How we time the Head of the River Race
Times are recorded at Start and Finish, and at two mid-way points at Barnes and Hammersmith.
We use tablets and laptops at each of the timing stations, and no longer use stop watches or paper. Start and Finish crew numbers and times are recorded as four separate data streams. These are automatically e-mailed to our control centre as every tenth crew passes. Provisional results are produced and published to our web-site within a few minutes of each crew finishing; initially these are only made available to the host clubs.
We record four times at the start and finish to allow for cold fingers and the odd slip in concentration during the almost two hours of racing. At the centre the times are compared using a spread sheet and then manually reconciled. They are finally crosschecked by a digital video interpretation of the finish. Final verified results are available a few hours after the race, as penalties need to be posted and careful attention is given to all crew times where any discrepancy has been detected between the recorded times. These results are available via the HoRR web site results section.
Technically – Samsung Android 4.2* 10” tablets are used as recording devices and run a Java programme that displays a large numeric key-pad. An identical application is also used on PCs; written in C#. Time is maintained by Internet Standard time, using the 3G network. A crew number is entered and when the DONE key is pressed, the crew number and time are captured on the tablet. Data transmission is by E-mail over 3G and sent to nominated addresses. An Excel spreadsheet is used at the centre, with the data being pasted in to designated columns. The spreadsheet then runs comparisons by crew and highlights discrepancies. A formula is used to obtain the best start and finish times, and to produce the race time for each crew: it then completes its job by deciding category winners before going onto the website.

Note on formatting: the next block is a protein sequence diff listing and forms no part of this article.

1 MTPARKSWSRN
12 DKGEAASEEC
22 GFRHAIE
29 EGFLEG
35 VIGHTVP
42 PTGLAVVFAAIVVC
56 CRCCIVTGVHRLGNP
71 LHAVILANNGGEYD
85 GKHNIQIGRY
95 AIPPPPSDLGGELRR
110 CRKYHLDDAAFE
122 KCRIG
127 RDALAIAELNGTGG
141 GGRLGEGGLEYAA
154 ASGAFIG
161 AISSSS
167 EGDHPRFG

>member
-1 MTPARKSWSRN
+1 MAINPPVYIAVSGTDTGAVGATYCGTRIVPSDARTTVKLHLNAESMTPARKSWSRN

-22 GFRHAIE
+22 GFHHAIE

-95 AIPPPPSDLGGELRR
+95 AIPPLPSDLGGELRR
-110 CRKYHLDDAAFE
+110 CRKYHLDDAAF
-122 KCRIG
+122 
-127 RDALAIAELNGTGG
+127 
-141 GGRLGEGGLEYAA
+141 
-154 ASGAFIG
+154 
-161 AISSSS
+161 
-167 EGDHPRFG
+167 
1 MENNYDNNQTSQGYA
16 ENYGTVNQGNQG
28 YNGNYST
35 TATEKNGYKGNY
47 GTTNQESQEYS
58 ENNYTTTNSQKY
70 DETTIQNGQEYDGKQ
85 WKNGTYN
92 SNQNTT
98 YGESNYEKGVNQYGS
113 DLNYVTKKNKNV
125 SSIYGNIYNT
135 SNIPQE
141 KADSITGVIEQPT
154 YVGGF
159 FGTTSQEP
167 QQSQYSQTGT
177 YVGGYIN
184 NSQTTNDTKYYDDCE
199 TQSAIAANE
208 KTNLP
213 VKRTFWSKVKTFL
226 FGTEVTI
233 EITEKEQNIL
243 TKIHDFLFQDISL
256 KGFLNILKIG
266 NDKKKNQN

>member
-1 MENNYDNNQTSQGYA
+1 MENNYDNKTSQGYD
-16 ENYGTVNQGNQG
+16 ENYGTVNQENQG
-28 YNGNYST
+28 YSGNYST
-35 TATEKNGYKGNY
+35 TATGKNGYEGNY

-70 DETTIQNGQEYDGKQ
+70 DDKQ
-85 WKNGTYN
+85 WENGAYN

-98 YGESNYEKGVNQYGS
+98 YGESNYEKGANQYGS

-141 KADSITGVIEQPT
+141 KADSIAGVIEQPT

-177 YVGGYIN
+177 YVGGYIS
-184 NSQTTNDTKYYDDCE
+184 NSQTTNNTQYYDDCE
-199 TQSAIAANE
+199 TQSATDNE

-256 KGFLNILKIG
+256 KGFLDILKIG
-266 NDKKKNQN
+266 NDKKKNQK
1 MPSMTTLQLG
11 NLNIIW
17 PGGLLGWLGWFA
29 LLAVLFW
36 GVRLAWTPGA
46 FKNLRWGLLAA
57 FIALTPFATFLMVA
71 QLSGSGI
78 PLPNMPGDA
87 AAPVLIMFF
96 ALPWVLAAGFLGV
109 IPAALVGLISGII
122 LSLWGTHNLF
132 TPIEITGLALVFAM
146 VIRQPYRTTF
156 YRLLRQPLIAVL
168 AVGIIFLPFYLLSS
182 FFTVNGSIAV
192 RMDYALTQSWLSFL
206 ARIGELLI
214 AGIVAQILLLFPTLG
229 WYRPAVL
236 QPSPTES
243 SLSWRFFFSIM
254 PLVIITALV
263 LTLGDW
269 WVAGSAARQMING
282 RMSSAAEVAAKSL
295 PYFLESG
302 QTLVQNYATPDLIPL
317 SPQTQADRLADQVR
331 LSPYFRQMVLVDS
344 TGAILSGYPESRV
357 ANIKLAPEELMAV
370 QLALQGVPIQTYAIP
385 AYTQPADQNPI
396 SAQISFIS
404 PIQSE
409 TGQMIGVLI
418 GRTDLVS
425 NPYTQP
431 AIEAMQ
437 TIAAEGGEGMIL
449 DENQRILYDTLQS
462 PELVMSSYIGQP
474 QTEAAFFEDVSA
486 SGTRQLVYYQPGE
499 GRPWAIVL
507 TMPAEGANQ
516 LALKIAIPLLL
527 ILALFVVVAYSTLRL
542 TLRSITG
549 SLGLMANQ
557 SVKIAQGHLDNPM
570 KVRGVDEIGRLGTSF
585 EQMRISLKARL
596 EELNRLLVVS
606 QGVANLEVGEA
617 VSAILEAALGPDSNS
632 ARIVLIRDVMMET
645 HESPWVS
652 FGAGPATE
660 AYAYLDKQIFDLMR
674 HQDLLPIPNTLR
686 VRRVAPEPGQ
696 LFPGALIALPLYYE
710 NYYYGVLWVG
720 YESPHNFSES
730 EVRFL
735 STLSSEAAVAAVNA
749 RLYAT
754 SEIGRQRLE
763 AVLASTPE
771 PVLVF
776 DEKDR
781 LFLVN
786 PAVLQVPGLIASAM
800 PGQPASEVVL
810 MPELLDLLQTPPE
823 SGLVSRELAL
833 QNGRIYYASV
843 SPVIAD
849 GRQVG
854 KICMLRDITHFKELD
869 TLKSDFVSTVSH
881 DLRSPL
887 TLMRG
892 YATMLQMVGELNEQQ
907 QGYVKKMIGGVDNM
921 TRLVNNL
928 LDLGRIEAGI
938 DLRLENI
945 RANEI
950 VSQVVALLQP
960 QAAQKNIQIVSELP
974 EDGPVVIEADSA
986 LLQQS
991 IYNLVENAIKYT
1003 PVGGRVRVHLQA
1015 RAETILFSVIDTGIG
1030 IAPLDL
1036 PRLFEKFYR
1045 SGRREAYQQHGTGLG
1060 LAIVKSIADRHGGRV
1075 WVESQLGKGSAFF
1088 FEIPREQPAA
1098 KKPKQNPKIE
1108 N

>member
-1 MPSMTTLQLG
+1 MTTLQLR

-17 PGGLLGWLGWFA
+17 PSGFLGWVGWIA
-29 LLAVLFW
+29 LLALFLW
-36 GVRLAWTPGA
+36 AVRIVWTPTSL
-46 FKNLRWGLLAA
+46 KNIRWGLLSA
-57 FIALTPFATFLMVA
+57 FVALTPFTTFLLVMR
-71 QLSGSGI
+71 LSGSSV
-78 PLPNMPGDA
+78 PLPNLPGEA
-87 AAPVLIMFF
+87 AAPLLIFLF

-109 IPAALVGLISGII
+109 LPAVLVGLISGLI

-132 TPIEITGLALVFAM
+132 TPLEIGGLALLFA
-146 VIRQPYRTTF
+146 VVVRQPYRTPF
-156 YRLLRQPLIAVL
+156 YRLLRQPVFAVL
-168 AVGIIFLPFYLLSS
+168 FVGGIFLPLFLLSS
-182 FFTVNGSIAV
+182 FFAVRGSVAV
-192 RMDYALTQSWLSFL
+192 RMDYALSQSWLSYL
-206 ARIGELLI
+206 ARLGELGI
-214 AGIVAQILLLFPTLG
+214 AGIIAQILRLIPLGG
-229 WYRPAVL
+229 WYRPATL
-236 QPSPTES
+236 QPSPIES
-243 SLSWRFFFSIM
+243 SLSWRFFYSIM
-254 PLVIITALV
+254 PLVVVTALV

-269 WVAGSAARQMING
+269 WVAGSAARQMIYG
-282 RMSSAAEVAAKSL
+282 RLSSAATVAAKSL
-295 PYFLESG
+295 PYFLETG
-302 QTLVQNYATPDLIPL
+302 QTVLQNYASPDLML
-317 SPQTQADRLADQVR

Apart from the digital aspects of all this, we house our twenty five or so timekeepers in two red double decker buses, a flat, the British Rowing office, a large cruiser and the top floor of a sailing club.
So yes we still use ‘spotters’ and ‘callers’ and binoculars, but have now introduced ‘tableteers’ and ‘interpreters’ and ‘operators’ – they all contribute to what we believe to be a highly accurate timing system.
We keep looking out for a system as accurate as this that will capture times and crew identities automatically, but we have not yet found another system that will handle hundreds of possibly overlapping entries competing over a wide stretch of water. GPS we do not find to be accurate enough and the devices are expensive. Video is still unable to digitalise boat numbers and associate them with time. But we are open to suggestions!
* Been upgraded by Samsung.